When Thomas Coryate, an Elizabethan traveler, journeyed around Italy sometime before 1608, he noticed a custom “that is not used in any other country,” namely, a “little fork” for holding meat as it was cut. The typical Italian, noted Coryate, “cannot endure to have his dish touched with the fingers, seeing all men’s fingers are not clean alike.” Although it seemed strange to him at first, Coryate acquired the habit himself and continued to use a fork for meat on his return to England. His friends—who included the playwright Ben Jonson and the poet John Donne—in their “merry humour” teased him for this curious Italian habit, calling him “furcifer” (which meant “fork-holder,” but also “rascal”). Queen Elizabeth I owned forks for sweetmeats but chose to use her fingers instead, finding the spearing motion to be crude.
In the 1970s, real men were said not to eat quiche. In the 1610s, they didn’t use forks. “We need no forks to make hay with our mouths, to throw our meat into them,” noted the poet Nicholas Breton in 1618. On the cusp of the 20th century, as late as 1897, British sailors were still demonstrating their manliness by eating without forks. This was a throwback, for by then forks were nearly universal.
By 1700, a hundred years after Coryate’s trip to Italy, forks were accepted throughout Europe. Even Puritans used them. In 1659, Richard Cromwell, the lord protector, paid 2 pounds and 8 shillings for six meat forks. With the Restoration, forks were firmly established on the table, alongside the new trifid spoons. Not wanting to dirty your fingers with food, or to dirty food with your fingers, had become the polite thing to do. The fork had triumphed, though knives and spoons continued to outsell forks until the early 19th century.
The triumph of the knife and fork went along with the gradual transition to using china dinner plates, which were generally flatter and shallower than older dishes and trenchers. When bowls were used for all meals, the ideal implement was a spoon with an angled handle for digging deep, like a ladle (the fig-shaped spoons of the Middle Ages usually had stems pointing upward). A knife or fork with horizontal handles does not sit naturally in the curved structure of a trencher or a pottage bowl. They need a flat surface. Try to eat something in a deep cereal bowl using a knife and fork, and you will see what I mean; your elbows hunch up and your ability to use the cutlery is severely restricted. Flatness is also necessary for the elaborate semaphore of knife-and-fork table manners that reached their apogee in Victorian times. The plate becomes like a dial, on which you communicate your intentions.
It is sometimes said that the earliest forks were all two-pronged. This is not so. Some very early forks have survived with four prongs (or “tines”), others with three, and a greater number with two. The number of prongs was an indication not of date but of function. Two prongs were best suited to impaling and stabilizing food—mostly meat—while it was cut (like the carving forks still sold as a set with carving knives). Three prongs or more were better if the fork was to be used as a quasi-spoon, for conveying food from plate to mouth. There were even experiments to push it to the limit with five- pronged forks (like the five-bladed razors that took over from the old two-bladed and three-bladed ones, claiming hyperbolically to be the most “technologically advanced” way for men to shave), but this was found to be too much metal for the human mouth to hold.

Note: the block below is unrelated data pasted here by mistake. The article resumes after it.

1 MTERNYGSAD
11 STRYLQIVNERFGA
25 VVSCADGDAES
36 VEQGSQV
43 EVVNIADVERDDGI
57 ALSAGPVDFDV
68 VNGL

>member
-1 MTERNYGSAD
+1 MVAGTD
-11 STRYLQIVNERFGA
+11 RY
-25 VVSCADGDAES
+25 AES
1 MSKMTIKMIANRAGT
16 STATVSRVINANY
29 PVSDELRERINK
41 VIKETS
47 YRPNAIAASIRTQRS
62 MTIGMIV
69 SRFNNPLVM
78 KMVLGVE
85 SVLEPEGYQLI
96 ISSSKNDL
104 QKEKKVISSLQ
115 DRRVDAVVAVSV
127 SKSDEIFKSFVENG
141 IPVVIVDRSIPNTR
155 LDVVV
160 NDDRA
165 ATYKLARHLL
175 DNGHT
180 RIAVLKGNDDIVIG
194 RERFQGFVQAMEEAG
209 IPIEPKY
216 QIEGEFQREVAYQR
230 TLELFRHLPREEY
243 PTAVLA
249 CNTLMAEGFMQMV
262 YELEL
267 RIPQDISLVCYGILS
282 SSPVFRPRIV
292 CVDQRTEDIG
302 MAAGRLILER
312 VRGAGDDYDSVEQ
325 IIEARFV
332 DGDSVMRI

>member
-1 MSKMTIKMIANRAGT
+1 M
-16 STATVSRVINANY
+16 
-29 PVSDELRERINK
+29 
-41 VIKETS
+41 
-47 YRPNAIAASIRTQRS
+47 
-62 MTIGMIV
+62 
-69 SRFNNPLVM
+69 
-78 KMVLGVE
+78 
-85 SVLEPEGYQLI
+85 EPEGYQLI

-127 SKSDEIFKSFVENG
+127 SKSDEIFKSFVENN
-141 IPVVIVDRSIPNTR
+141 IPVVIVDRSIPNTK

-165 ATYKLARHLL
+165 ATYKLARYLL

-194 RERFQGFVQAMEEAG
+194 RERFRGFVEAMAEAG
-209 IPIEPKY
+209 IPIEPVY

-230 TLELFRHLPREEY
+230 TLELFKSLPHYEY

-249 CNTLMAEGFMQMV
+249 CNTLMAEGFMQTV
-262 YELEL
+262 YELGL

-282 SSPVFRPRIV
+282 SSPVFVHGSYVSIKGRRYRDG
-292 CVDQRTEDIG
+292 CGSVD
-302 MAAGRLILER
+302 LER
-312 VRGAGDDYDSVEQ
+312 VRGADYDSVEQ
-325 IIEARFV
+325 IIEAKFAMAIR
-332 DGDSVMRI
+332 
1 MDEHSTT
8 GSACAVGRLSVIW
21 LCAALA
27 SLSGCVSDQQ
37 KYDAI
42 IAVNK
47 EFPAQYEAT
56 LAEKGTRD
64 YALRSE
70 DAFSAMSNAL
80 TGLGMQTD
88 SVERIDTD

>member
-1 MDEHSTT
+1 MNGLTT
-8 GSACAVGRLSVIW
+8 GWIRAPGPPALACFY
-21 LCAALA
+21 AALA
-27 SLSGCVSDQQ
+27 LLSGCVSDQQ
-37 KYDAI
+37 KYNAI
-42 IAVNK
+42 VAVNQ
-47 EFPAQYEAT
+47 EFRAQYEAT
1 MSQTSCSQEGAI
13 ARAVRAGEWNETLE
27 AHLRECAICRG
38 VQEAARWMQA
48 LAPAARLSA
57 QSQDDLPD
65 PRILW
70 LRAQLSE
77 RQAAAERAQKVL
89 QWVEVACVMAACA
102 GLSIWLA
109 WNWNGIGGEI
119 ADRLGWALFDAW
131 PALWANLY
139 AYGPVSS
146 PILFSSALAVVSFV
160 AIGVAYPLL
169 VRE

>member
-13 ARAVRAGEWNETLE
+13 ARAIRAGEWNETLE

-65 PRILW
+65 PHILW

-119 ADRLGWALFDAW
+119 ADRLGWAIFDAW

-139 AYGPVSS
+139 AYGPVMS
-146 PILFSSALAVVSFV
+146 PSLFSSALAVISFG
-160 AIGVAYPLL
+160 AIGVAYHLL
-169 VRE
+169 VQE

In the 19th century, two distinct methods emerged for handling a knife and fork. The first was christened by the great etiquette guru Emily Post as “zigzag” eating. The idea was to hold your knife in the right hand and fork in the left as you cut up everything on the plate into tiny morsels. You then put the knife down, seized the fork in the right hand, and used it to “zigzag” around the plate, scooping up all the morsels. At first, this method was common throughout Europe, but it later came to be seen as an Americanism, because the English devised a still more refined approach. In English table manners, the knife is never laid down until the course is finished. Knife and fork push against one another rhythmically on the plate, like oars on a boat. The fork impales; the knife cuts. The knife pushes; the fork carries. It is a stately dance, whose aim is to slow down the unseemly business of mastication. Both the Americans and the British secretly find each other’s way of using a fork to be very vulgar: the British think they are polite because they never put down their knives; Americans think they are polite because they do. We are two nations separated by common tableware, as well as by a common language.
In the four hundred years since Thomas Coryate marveled at Italian meat-forks, our food has changed immeasurably, yet our dependence on the fork largely has not; we use them more now than ever. Like the colander, in use since ancient times, it is an example of a kitchen technology that has stuck. Although we may abandon it to munch a hamburger or to attempt to use chopsticks in a Chinese restaurant, the fork is entirely bound up with our experience of eating. We are so used to the sensation of metal (or plastic) tines entering our mouths along with food, we no longer think anything of it. But our use of forks is not inconsequential—it affects our entire culinary universe. As Karl Marx observed in the Grundrisse, “The hunger gratified by cooked meat eaten with a knife and fork is a different hunger from that which bolts down raw meat with the aid of hand, nail and tooth.” Forks change not just the how of eating but the what.
Which is not to say that forks are always superior to other methods of eating. As with every new kitchen technology from fire to refrigeration, from eggbeaters to microwaves, forks have drawbacks as well as benefits. The Renaissance opponents of the fork were right, in many ways. Knives and forks are handy enough for cutting a slice of roast beef, but are more hindrance than help for eating peas or rice, which are better served by the humble spoon. Eating with a knife and fork carries with it a complacency that is not always justified. It is a very fussy way of eating food. We often over-attribute efficiency to the technologies we are accustomed to. Because we use knives and forks every day, we do not notice how they hamper us. Our table manners require us to use two hands to perform with less dexterity what chopsticks can do with only one.
This piece is excerpted from Bee Wilson's Consider the Fork: A History of How We Cook and Eat. For further information, see www.considerthefork.com.